When it comes to tattoos, the sun is not your friend. Depending on where your tattoo is located and how much exposure to the sun’s light it gets, fading can result.
The quality of the ink used in your tattoo can also be a deciding factor in the amount of fading you can expect. If the ink is low quality or has been diluted, your tattoo will fade faster. To avoid this, investigate the level of experience of your tattoo artist and the quality and concentration of the ink being used.
How to Keep Tattoos From Fading
First, take care of your new tattoo. Things you can do include:
- Don’t pick at scabs or peeling skin.
- Avoid skin abrasions especially in areas like your ankle, knee, and elbow.
- Keep sleeves, socks, shoes, and other clothing from rubbing against a new tattoo.
When skin is recovering, be patient and gentle with it. Dehydration is a usual occurrence. Much like slicing fruit and sticking it in sunlight or in front of the air conditioner, skin gets parched. Remember, like the rest of your organs, your skin is over 70 percent water.
Homeopathic ointments act as ultra-moisturizers. They hydrate your skin from the outside, increasing the water content.
While you’re being kind to your skin from the outside, be sure to look after hydration from the inside. Eat hydrating, fatty foods like salmon and nuts full of fatty acids. Drink lots of water and get at least seven hours of sleep every night. Looking after your body will also look after those tattoos.
Protect your new tattoo from direct sunlight. The sun is one of the greatest causes of tattoo fading. Use the “barrier method” of sun protection:
- Cover up with sun protection products that contain zinc oxide.
- Paste it on so no direct sunlight gets on that tattoo.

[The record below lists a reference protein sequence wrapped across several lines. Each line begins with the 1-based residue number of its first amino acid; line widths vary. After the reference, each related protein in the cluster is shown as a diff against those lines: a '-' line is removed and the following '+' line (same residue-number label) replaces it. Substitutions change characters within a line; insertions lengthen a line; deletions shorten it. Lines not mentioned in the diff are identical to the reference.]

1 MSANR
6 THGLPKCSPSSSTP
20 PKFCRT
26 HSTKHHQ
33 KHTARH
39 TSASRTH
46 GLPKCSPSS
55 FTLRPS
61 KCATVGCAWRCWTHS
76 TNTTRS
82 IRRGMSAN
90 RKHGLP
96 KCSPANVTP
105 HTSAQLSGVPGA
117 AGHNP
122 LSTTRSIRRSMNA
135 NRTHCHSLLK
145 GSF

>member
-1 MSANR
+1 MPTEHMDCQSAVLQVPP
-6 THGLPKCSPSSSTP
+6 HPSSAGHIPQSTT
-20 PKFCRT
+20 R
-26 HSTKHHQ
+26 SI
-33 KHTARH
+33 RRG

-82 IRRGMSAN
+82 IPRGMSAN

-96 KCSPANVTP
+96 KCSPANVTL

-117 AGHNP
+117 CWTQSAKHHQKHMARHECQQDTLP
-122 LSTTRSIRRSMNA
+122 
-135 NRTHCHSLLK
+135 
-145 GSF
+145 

- Find a barrier product like sunblock that covers your tattoo but is transparent.
Slather on protective material. Look for products that are ultra-rich moisturizers but also protect the ink in your tattoo from UV rays and keep it from fading.
How Can Homeopathic Remedies Help with Fading Tattoos?
An effective choice is a homeopathic cream. Homeopathic remedies are beneficial in wound healing and conditions affecting the skin - like a tattoo. They are homeopathic because they contain natural ingredients believed to heal and moisturize troubled skin.
Homeopathic salves specially designed to aid newly-tattooed skin contain ingredients with naturally effective healing properties. Many of these are used in Green Goo salves such as: olive oil, sunflower oil, plantain, chickweed, yarrow, sage, calendula, St. John's wort, comfrey leaf, gum benzoin, myrrh, aloe vera oil, chaparral, vitamin E oil, beeswax, lavender oil, and rosemary oil. These natural ingredients ease inflammation and abrasion, moisturize skin, and help keep colors brighter for longer.
Homeopathic salves like Green Goo Tattoo Care soothe irritations on new tattoo sites, easing inflammation resulting from freshly-inked tattoos.
In addition, homeopathic salves fight infections that can occur on freshly-inked skin. These ointments also arrest scabbing as well as fight fading.
Finally, moisturizing products keep the skin healthy and decrease the rate at which tattoos fade.